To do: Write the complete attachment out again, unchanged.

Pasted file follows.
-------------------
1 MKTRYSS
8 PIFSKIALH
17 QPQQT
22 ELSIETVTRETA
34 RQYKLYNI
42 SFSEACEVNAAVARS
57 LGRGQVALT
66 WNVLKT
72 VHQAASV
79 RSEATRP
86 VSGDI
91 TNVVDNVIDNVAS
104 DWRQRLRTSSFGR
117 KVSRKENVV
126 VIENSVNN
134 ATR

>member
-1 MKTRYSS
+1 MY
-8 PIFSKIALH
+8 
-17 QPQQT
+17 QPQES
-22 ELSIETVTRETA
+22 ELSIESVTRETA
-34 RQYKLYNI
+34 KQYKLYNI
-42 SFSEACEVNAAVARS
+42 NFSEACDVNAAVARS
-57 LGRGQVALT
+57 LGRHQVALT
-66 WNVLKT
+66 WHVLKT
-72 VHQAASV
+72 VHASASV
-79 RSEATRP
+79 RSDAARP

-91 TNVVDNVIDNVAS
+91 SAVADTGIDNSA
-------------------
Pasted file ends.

1 MKTRYSS
8 PIFSKIALH
17 QPQQT
22 ELSIETVTRETA
34 RQYKLYNI
42 SFSEACEVNAAVARS
57 LGRGQVALT
66 WNVLKT
72 VHQAASV
79 RSEATRP
86 VSGDI
91 TNVVDNVIDNVAS
104 DWRQRLRTSSFGR
117 KVSRKENVV
126 VIENSVNN
134 ATR

>member
-1 MKTRYSS
+1 MY
-8 PIFSKIALH
+8 
-17 QPQQT
+17 QPQES
-22 ELSIETVTRETA
+22 ELSIESVTRETA
-34 RQYKLYNI
+34 KQYKLYNI
-42 SFSEACEVNAAVARS
+42 NFSEACDVNAAVARS
-57 LGRGQVALT
+57 LGRHQVALT
-66 WNVLKT
+66 WHVLKT
-72 VHQAASV
+72 VHASASV
-79 RSEATRP
+79 RSDAARP

-91 TNVVDNVIDNVAS
+91 SAVADTGIDNSA